I must have dozed off for about 30 minutes until one of the PAs loudly yelled it was time to get back on set. That announcement couldn’t come at worse time, I was just getting used to the hardwood floor as a mattress. Again we all made our way across the street to Punjab and assumed our assignments, "Jennifer Lawrence" and I are back at the hostess’ table. Just when I was contemplating walking off the set for the sake of sleeping in my bed, I see Jonathan Groff (Patrick) and Frankie Alvarez (Agustin) sitting with two other actors at a table. This was the first appearance by any of the main cast all night. Their presence reinvigorated all the extras. I am so into fake talking now.
In the first scene, from what I could I tell, you might be able to see my face and upper body on camera for a couple seconds, in the panning shots. For the second, you’ll get a clear view of my backside—so long as they don’t cut it out. Knowing this was my moment to get my mug on “cam-AH-rah” I incorporated some slick turns of the face in my routine. In one move, I pointed across the restaurant and mouthed “Hey it’s our friend!” In another take I did some elaborate neck stretching and head rolls to punctuate my impatience. That one was like my Blue Steel.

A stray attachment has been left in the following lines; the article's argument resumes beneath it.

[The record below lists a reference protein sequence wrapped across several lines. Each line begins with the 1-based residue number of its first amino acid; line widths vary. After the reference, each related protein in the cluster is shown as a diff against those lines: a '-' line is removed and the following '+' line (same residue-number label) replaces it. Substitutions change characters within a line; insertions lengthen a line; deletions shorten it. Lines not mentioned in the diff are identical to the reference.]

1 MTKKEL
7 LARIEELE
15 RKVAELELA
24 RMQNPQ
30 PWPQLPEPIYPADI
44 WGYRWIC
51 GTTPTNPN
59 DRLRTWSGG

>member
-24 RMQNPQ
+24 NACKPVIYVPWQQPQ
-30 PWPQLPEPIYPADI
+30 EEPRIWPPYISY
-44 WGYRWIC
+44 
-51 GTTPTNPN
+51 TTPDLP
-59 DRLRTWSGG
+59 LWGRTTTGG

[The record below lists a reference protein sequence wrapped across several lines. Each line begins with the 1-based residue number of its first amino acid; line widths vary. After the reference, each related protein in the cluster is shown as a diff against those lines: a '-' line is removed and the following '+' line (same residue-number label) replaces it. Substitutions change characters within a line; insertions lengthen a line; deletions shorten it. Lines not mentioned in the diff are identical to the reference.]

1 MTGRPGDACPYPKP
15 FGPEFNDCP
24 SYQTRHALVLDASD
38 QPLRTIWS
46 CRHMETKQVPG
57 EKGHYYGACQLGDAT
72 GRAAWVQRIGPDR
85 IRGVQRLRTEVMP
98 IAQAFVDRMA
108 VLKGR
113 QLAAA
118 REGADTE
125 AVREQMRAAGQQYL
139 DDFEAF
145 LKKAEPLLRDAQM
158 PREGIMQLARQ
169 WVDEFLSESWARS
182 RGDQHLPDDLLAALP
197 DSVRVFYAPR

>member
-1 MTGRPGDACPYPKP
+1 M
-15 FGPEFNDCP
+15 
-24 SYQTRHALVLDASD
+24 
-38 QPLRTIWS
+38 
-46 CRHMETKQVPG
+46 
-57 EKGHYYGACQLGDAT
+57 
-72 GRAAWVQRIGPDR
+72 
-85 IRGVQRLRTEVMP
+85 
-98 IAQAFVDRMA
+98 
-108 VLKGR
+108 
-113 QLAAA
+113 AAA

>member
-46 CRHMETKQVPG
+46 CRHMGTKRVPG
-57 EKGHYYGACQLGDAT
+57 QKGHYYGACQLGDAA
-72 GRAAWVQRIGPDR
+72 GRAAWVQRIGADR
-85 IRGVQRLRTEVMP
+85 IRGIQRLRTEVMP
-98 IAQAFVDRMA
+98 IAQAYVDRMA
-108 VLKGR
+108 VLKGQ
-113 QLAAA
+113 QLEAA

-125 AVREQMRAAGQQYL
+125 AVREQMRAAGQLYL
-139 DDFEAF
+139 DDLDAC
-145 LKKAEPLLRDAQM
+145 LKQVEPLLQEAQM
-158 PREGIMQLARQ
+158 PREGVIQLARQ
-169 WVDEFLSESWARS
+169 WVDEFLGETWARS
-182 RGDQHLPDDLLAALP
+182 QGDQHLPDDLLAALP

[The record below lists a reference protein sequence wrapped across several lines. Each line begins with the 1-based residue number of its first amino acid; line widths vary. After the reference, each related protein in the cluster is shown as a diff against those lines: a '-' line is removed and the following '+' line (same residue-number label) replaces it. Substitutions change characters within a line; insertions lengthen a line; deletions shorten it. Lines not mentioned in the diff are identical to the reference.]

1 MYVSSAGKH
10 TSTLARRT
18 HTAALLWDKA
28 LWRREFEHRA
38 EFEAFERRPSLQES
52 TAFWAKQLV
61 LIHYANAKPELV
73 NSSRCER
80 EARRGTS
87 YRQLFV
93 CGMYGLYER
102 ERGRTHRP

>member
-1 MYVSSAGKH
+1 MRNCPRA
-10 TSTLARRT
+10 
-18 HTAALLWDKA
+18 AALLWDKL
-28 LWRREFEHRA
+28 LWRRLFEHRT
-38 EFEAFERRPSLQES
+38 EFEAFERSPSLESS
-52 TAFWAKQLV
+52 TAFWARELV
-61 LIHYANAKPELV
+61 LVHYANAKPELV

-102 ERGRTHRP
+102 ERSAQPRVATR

At 3:15 am, we finally wrapped the shoot. "Jennifer Lawrence" and I mourn the end of our fake talking relationship. Just as everyone was exiting the restaurant, the main cast and the director gathered together for a group huddle and hug. This was the last time they’d spend together on the show—unless of course Looking gets renewed for a second season. The poignant moment felt exactly like the last day of summer camp complete with futile attempts to hold back tears while also making strict promises to stay in touch. Witnessing this moment made the ten hour long saga totally worth it.
We returned to the Brava theater gathered our stuff, returned any prop clothing we had, and collected our checks. I hop on my bike $77.63 richer and head home. All this acting makes me tired.
Looking premieres this Sunday on HBO at 10:30pm